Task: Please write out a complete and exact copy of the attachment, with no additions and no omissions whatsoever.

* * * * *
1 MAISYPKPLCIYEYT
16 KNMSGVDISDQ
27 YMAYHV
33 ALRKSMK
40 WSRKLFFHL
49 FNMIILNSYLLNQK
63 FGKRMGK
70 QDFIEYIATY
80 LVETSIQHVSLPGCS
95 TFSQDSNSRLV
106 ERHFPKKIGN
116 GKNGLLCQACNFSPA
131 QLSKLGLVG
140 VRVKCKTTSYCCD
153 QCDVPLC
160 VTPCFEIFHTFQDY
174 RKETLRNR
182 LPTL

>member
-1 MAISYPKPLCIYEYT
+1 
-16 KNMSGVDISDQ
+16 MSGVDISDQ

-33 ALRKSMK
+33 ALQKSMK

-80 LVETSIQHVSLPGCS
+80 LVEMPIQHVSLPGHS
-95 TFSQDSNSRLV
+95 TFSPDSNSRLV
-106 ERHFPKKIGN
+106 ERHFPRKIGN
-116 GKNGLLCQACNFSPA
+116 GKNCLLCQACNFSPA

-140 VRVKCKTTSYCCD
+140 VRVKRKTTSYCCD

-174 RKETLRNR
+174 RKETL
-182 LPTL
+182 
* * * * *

1 MAISYPKPLCIYEYT
16 KNMSGVDISDQ
27 YMAYHV
33 ALRKSMK
40 WSRKLFFHL
49 FNMIILNSYLLNQK
63 FGKRMGK
70 QDFIEYIATY
80 LVETSIQHVSLPGCS
95 TFSQDSNSRLV
106 ERHFPKKIGN
116 GKNGLLCQACNFSPA
131 QLSKLGLVG
140 VRVKCKTTSYCCD
153 QCDVPLC
160 VTPCFEIFHTFQDY
174 RKETLRNR
182 LPTL

>member
-1 MAISYPKPLCIYEYT
+1 
-16 KNMSGVDISDQ
+16 MSGVDISDQ

-33 ALRKSMK
+33 ALQKSMK

-80 LVETSIQHVSLPGCS
+80 LVEMPIQHVSLPGHS
-95 TFSQDSNSRLV
+95 TFSPDSNSRLV
-106 ERHFPKKIGN
+106 ERHFPRKIGN
-116 GKNGLLCQACNFSPA
+116 GKNCLLCQACNFSPA

-140 VRVKCKTTSYCCD
+140 VRVKRKTTSYCCD

-174 RKETLRNR
+174 RKETL
-182 LPTL
+182 